She is convicted, such good news for Sunny Balwani, who emails used in evidence show she was pathetically devoted to. Although Holmes was really just a front for his fraud he is now going to be able to portray her as a malevolent mastermind.
     
    No, probably not.

    If the prosecutors drop the three charges that hung the jury, Holmes cannot plead the Fifth to avoid testifying in Sunny's trial: since she is already convicted, the prosecutors could and would grant her immunity for any additional testimony she provides that might further incriminate herself.

    And she would then have to repeat the nasty things she said about Sunny.
    If she reneges on them, she is admitting to perjury.

    If Sunny is smart, he is now looking for a plea deal.

    Replies: @Sean, @Sean

    They already have charged her with perjury in the Virginia Giuffre defamation suite, even though some of the most crucial things Guifre said proved to be untrue, for example she said she met Maxwell when 15 but admitted she must have been 17 (I don’t see how anyone could honestly make a mistake like that and Giufre also accused Ehud Barak the former Israeli Prime minister of having sex with her). Anyway, Maxwell stupidly responded to the allegations by Giuffre by publicly calling her a liar and Giuffre sued, and then Maxwell had to make a deposition to the judge. It was Maxwell’s foolish failure to simply ignore the allegations in the same way that Epstein and Prince Andrew had that led to the whole thing. She was not to know that Trump having once known Epstein would become a major factor, but no one has to issue statements in response to allegations. Moral: anything detrimental to you’ll be asked on oath about in a civil case, and your answers can be the basis for criminal prosecution, so keep your trap shut and don’t fall into the old perjury one.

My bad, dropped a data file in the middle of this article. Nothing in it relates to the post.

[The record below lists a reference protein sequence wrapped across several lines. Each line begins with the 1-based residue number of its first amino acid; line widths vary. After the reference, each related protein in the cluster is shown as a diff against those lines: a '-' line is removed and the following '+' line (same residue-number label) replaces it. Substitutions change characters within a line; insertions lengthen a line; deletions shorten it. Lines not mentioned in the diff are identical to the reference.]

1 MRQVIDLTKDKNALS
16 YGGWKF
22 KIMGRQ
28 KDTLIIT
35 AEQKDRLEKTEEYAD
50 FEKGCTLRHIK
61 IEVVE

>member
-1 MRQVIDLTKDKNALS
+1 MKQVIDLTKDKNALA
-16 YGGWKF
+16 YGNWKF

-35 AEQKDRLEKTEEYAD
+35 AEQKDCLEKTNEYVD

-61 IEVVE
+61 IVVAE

• Replies: @Alden
    @Sean

    Juan Alessi, house manager of Epstein’s Florida house aka brothel testified several times in various depositions re: Guiffre

    He testified under penalty of perjury he saw Guiffre coming through the kitchen door and going up the stairs to Epstein’s massage room many times in May June and July of 1998. Guiffre was born August 8 1983. She was 15 years old in May June July and till August 8 1998.

    Alessi fit the legal Penal code definition of running a house of prostitution , brothel keeping, keeping a disorderly house, house of assignation.

    The eagerness if the MEN OF UNZ to defend statutory rape and underage prostitution is amazing. If Epstein Maxwell Wexner were goyim I believe the MEN OF UNZ would be defending that disgusting trio of pimps even more vociferously.

    Replies: @Sean

  101. @PhysicistDave
    @Sean

    Sean wrote:


    She is convicted, such good news for Sunny Balwani, who emails used in evidence show she was pathetically devoted to. Although Holmes was really just a front for his fraud he is now going to be able to portray her as a malevolent mastermind.
     
    No, probably not.

    If the prosecutors drop the three charges that hung the jury, Holmes cannot plead the Fifth to avoid testifying in Sunny's trial: since she is already convicted, the prosecutors could and would grant her immunity for any additional testimony she provides that might further incriminate herself.

    And she would then have to repeat the nasty things she said about Sunny.
    If she reneges on them, she is admitting to perjury.

    If Sunny is smart, he is now looking for a plea deal.

    Replies: @Sean, @Sean

    Got a bit tangential in my previous reply to you, sorry. Anyway, Sunny is smart; he made \$40 million by selling out for stock options then and cashing them in just before the takeover company crashed over a decade ago. If he gets a plea deal now after Holmes has been convicted when do not need his testimony for getting her, it will just reinforce that no one is interested in him. The criminal prosecutions are not for any engineering failures, but a successfully over inflated stock valuation, which he has a something of a prior track record in.

  102. @Jack D
    @Abolish_public_education

    You can steal a lot more with keyboard you can with a gun. Is ransomware a speech crime?

    Replies: @Abolish_public_education

    Is ransomware a speech crime?

    A quick search reveals that the [USDOJ] investigates ransomware attacks.